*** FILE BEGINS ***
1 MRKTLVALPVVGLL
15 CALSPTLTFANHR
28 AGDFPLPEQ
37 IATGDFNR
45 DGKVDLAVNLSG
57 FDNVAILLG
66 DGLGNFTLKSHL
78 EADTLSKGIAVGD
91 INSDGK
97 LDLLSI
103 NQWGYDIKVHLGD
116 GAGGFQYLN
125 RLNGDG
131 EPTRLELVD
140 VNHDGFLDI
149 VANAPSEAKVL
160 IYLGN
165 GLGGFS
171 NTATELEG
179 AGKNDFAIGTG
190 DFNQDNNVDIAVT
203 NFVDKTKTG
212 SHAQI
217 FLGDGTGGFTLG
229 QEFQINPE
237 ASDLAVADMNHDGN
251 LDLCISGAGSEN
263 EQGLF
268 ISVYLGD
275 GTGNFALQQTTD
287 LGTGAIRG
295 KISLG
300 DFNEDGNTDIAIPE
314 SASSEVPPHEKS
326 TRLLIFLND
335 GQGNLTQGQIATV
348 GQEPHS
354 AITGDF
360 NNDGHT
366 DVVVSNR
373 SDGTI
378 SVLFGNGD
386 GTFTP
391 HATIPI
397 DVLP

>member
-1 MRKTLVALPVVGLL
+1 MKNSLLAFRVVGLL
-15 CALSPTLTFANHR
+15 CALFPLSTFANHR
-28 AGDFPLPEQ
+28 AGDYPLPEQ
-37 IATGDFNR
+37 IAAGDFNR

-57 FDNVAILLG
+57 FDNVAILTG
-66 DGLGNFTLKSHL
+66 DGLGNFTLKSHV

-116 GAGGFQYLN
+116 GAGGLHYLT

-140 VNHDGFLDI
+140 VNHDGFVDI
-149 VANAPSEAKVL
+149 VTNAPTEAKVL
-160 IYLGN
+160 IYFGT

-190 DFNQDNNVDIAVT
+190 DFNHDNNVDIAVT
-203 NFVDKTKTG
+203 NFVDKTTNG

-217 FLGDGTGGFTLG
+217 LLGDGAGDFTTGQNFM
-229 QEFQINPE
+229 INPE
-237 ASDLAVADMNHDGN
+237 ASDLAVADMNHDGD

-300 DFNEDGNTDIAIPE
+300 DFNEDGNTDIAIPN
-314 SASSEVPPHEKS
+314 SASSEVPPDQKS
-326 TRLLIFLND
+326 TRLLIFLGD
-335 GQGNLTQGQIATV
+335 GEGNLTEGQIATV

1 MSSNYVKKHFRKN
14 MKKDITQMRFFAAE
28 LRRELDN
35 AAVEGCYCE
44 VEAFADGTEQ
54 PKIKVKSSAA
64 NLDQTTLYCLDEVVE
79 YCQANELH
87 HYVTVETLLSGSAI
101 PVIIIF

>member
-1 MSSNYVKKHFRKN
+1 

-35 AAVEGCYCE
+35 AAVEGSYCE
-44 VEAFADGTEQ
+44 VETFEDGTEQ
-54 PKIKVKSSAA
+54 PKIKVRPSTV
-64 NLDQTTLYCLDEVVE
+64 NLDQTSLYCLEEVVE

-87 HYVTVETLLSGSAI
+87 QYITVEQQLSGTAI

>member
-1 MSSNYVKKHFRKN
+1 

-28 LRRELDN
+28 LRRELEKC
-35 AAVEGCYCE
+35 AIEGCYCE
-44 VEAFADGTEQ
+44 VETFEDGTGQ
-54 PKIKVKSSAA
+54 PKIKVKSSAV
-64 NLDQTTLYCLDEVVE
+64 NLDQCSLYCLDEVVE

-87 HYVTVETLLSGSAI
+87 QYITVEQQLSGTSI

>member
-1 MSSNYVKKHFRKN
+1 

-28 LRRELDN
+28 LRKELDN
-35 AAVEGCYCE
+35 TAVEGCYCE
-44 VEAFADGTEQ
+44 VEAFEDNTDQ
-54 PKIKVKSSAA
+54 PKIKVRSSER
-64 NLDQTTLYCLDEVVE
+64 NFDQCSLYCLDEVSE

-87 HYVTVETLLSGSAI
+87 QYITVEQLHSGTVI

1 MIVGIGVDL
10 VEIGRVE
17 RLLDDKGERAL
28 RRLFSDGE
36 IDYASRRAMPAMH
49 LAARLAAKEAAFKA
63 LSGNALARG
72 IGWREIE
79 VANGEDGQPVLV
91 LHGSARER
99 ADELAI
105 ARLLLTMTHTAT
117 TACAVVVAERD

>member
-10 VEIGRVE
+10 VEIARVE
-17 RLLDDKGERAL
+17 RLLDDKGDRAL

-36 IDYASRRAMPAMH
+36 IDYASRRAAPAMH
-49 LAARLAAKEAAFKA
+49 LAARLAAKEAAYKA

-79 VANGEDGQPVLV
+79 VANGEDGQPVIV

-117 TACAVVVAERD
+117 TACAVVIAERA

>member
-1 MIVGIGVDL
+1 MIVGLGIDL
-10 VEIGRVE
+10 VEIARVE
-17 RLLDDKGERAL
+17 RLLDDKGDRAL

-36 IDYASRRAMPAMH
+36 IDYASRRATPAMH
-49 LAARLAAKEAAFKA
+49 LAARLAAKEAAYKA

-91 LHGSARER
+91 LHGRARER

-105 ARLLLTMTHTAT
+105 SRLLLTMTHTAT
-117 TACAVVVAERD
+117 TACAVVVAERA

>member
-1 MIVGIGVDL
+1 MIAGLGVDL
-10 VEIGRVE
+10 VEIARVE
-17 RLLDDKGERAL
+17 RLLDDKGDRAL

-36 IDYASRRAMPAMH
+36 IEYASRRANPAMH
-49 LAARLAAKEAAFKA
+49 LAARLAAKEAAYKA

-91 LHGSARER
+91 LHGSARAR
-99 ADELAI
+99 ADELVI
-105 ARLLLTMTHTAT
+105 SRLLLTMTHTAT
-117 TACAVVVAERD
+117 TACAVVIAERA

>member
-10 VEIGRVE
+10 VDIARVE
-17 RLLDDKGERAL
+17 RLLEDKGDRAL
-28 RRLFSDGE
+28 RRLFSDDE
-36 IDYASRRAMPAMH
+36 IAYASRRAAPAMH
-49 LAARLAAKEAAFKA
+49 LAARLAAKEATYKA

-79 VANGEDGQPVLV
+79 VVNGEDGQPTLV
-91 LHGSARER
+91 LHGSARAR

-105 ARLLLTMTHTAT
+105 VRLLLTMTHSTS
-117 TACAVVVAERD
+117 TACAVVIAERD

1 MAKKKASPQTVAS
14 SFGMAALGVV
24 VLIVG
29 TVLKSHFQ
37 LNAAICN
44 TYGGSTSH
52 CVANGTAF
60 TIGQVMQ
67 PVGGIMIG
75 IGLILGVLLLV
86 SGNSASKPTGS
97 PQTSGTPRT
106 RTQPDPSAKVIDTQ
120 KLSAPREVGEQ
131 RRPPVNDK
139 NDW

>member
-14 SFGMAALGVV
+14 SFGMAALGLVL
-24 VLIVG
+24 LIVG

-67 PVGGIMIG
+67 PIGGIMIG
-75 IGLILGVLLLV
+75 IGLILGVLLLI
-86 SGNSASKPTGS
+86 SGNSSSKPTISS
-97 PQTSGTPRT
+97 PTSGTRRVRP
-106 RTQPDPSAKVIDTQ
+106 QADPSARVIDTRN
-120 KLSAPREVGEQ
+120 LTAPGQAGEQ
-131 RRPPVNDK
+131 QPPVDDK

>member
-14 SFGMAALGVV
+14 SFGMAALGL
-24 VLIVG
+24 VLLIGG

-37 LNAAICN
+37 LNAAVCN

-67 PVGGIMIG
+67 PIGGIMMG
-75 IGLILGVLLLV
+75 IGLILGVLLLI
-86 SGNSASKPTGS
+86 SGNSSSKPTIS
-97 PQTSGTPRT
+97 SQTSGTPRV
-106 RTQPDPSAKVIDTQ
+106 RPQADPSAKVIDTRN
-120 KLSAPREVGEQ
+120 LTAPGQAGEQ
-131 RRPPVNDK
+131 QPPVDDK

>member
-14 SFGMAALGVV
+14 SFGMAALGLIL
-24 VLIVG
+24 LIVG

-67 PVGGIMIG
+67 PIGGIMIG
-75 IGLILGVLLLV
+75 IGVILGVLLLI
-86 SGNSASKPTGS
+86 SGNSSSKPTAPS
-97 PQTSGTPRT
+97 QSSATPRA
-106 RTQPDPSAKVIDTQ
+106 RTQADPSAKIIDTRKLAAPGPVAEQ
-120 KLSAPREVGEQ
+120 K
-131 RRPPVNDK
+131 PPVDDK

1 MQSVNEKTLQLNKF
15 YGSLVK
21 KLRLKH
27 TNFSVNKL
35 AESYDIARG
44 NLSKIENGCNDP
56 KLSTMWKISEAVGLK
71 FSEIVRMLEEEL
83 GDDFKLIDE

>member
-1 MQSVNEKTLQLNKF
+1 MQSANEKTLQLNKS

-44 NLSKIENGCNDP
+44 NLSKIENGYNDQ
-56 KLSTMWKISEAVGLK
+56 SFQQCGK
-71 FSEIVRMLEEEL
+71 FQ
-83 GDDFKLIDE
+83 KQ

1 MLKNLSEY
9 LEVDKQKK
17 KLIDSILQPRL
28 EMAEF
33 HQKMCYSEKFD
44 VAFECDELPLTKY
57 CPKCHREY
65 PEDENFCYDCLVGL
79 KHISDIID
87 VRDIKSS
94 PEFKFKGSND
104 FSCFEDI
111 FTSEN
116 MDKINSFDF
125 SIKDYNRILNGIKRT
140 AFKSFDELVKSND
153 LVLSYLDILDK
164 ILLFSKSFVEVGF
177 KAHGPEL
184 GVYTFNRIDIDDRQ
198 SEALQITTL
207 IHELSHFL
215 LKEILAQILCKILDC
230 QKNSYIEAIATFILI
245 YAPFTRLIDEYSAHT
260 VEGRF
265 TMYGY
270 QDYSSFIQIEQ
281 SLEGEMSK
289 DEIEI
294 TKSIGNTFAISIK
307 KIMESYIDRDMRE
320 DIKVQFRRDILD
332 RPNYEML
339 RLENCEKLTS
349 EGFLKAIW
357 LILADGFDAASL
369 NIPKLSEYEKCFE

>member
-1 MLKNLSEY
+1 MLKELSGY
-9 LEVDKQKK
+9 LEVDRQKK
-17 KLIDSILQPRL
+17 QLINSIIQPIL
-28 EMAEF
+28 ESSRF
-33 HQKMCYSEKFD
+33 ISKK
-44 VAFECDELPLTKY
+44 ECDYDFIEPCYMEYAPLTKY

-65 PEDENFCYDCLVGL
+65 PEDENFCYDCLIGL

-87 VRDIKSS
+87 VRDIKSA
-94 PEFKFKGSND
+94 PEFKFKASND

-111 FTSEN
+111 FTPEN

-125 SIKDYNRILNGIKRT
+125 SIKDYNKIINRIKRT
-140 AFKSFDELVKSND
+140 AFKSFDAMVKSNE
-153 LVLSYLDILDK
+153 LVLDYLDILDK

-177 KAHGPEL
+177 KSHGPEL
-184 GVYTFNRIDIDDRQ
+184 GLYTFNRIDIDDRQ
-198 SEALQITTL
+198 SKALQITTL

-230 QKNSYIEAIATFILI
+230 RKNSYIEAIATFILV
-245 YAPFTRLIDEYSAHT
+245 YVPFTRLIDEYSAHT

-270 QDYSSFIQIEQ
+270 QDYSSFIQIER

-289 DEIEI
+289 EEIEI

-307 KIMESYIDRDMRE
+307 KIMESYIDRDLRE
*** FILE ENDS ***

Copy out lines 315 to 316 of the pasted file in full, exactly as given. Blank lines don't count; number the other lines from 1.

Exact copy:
9 LEVDKQKK
17 KLIDSILQPRL